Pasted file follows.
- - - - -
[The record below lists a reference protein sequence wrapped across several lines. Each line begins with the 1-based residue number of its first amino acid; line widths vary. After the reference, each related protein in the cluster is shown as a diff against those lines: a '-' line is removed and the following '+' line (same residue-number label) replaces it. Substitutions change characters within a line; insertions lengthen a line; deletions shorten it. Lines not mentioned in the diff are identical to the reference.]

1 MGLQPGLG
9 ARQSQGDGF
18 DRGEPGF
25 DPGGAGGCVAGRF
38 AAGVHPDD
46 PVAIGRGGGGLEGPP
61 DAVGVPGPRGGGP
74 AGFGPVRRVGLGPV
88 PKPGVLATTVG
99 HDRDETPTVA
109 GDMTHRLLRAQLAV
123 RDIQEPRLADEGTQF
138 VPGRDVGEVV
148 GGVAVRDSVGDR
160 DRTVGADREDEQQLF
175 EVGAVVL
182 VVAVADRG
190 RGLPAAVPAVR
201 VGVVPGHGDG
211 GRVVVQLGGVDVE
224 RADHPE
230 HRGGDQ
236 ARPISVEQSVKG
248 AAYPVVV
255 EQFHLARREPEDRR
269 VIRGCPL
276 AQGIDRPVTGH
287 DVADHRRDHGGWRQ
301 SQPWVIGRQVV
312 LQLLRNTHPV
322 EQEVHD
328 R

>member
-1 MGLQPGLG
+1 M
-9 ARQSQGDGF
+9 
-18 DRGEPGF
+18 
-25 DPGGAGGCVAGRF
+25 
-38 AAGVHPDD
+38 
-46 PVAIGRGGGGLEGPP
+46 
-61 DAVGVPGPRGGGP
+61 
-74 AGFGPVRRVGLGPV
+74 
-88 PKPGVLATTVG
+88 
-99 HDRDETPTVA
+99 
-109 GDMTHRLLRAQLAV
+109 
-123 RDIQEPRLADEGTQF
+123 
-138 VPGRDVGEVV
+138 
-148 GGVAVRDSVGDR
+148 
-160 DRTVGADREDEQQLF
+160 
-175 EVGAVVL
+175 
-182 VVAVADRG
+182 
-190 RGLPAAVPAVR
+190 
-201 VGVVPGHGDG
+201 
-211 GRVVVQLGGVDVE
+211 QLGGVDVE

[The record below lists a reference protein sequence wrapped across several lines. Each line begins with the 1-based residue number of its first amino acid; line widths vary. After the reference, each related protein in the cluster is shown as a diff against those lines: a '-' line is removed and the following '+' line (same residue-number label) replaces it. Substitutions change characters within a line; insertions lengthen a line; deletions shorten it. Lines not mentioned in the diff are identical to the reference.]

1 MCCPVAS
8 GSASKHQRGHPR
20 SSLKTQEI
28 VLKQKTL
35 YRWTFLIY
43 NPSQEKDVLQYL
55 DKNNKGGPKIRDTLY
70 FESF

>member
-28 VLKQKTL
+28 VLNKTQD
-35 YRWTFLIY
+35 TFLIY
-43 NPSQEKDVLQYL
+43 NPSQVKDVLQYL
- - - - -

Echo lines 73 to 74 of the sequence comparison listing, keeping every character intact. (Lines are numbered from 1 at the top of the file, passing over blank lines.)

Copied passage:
-211 GRVVVQLGGVDVE
+211 QLGGVDVE